Cleaning up the global financial system
G20 Summit

Cleaning up the global financial system

The G20 can only build a more equitable world if it addresses the structural weaknesses in financial systems, which fuel crime and threaten the foundations of our economies

The current global context is deeply challenging, including on the safety and security and financial fronts. More than ever, international bodies should contribute to support and safeguard our economies. The more authorities and international bodies work with each other to develop complementary and convergent actions, the more our collective efforts will make a difference and, ultimately, strengthen the sustainability of our societies and a global economic recovery. This ought to be our common goal.

Part of that collaboration needs to focus on tackling illicit finance. According to estimates, at least $2 trillion is laundered every year. The magnitude of illicit profits and the velocity at which billions move across borders are deeply worrying. The failure to tackle money laundering emboldens criminal activities such as fraud, corruption, human trafficking, environmental crimes and terrorism, which harm society and undermine financial systems globally. The Financial Action Task Force, through prioritising actions that increase the effectiveness of the fight against dirty money and terrorism financing, strongly contributes to creating safer societies and to driving the Sustainable Development Goals.

Since the FATF’s creation in 1989, its members, including G20 members, have worked to tackle illicit finance, to help ensure financial and economic stability and promote inclusive growth. There has been progress. Newspaper headlines daily feature stories of successful money laundering convictions. But FATF reports reveal a blunt truth: too few countries are taking effective actions. Less than one percent of global illicit financial flows are seized or confiscated. This is partly because many countries take a tick-box approach, rather than prioritising tangible and impactful results. This means they remain as vessels and hubs for money laundering.

Crypto regulation needed

The economic downturn, mass adoption of technology, and changes to the way we live and work have created ideal conditions for launderers to expand their operations by taking advantage of struggling businesses and people. Crypto assets are also increasingly used to bypass the traditional financial system and funnel money offshore.

The FATF set the first global standards for crypto assets and notes that some countries are taking action against the threat. For instance, the crypto mixer Tornado Cash was sanctioned by the United States earlier this year for reportedly laundering more than $7 billion worth of crypto assets.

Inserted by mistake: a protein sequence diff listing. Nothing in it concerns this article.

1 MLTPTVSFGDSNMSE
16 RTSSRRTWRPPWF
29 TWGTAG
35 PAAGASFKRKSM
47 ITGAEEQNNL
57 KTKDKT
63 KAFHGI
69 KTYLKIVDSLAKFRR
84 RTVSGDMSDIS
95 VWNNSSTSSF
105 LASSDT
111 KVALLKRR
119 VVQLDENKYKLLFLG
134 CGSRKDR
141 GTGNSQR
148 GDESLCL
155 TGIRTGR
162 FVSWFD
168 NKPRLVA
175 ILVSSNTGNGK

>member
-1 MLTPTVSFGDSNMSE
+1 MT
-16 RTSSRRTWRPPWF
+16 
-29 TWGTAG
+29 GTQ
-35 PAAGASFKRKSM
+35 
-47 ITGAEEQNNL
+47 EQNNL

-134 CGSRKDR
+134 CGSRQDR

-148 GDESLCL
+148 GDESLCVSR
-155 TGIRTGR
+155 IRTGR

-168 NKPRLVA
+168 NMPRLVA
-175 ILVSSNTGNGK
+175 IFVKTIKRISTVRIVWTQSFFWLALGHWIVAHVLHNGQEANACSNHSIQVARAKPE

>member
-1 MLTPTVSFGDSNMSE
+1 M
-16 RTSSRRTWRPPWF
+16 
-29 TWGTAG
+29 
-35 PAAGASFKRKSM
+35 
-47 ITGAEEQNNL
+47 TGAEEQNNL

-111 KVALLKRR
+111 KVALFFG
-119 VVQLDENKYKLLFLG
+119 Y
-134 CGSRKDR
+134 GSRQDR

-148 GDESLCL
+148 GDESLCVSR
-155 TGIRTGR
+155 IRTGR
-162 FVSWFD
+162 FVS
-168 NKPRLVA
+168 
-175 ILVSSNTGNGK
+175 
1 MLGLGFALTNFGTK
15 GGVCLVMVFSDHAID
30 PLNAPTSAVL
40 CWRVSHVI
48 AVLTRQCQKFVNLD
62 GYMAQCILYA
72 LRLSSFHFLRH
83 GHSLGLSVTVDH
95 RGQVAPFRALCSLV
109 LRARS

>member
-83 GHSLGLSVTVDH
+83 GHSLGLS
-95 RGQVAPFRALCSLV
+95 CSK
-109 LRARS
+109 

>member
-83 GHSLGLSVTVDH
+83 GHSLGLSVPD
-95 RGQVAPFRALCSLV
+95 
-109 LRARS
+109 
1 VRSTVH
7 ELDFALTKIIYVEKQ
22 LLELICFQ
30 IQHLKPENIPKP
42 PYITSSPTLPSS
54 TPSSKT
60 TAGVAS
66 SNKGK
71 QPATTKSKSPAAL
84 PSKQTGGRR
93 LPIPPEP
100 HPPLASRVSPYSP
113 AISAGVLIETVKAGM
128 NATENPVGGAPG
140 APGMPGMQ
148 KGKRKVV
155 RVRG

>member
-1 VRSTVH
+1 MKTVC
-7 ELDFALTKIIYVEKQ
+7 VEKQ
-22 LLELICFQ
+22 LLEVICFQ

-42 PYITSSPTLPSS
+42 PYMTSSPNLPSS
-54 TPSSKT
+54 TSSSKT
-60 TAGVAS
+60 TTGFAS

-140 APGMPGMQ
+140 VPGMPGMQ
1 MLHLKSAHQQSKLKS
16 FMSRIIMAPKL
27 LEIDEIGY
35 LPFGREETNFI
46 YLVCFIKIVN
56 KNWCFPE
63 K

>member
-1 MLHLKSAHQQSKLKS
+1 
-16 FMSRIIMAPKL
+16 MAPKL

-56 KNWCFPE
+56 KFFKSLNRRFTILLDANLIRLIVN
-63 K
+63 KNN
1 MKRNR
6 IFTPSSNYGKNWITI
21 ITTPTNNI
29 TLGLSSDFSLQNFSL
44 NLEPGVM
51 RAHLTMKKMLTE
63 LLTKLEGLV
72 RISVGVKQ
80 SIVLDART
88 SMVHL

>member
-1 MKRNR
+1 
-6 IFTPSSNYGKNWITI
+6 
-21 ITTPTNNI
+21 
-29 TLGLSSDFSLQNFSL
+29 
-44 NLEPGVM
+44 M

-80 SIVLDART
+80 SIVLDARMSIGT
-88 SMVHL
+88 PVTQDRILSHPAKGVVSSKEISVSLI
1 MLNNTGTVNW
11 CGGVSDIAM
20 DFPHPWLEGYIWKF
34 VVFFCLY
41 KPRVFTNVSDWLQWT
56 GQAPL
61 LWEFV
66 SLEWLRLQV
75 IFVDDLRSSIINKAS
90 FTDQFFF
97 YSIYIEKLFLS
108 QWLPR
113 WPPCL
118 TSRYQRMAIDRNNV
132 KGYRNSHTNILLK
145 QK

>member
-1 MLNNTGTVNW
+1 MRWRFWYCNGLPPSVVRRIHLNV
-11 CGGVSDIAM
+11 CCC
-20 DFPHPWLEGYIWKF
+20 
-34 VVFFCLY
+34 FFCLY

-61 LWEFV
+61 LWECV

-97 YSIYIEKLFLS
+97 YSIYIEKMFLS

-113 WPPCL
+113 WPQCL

However, the majority of countries, including some G20 members, still do not even have basic anti-money laundering regulations in place to guard against the misuse of the crypto sector. This is not good enough, particularly as new threats emerge, such as non-fungible tokens and decentralised finance. The FATF will assist its members in developing prevention and disruption strategies to better tackle cyber-enabled crime, including cyber-enabled fraud and ransomware.

Tackle illicit shell companies

Another major area of concern is the ongoing failure to tackle money laundering through secretive company ownership. National regulations have failed to come to grips with the issue over the past decade. That is why the FATF agreed on tougher global beneficial ownership rules earlier this year, to decisively stop criminals from laundering their money through shell companies and other corporate structures.

The new rules require all companies to collect beneficial ownership information and for countries to have a beneficial ownership registry or equivalent system. This will make it easier for investigators to know who really owns and controls a company, and more rapidly link criminals to their money. These changes are fundamental to global efforts to tackle cross-border crime, including corruption.

Seize dirty cash

Under Singapore’s presidency, the FATF also focuses on supporting national authorities to ramp up the seizure and return of stolen assets. In a joint drive to reinforce and mobilise the international community, the FATF is working closely with INTERPOL and other partners to promote national policies that prioritise asset recovery. This includes enhancing global cooperation and strengthening law enforcement and judicial networks to share information and evidence quickly.

The G20 can lead in this area by promoting policies that prioritise asset recovery and ensuring law enforcement and other agencies have the capabilities and training necessary to ‘follow the money’ that fuels crime and terrorism.

There is clearly much work to do. Every dollar of criminal proceeds that is not seized can fuel more crime and destroy the lives of victims.

The G20 can achieve progress towards a more equitable world, but only if it addresses the structural weaknesses in financial systems. Together we can remove the incentives that drive criminal activity and clean up the global financial system.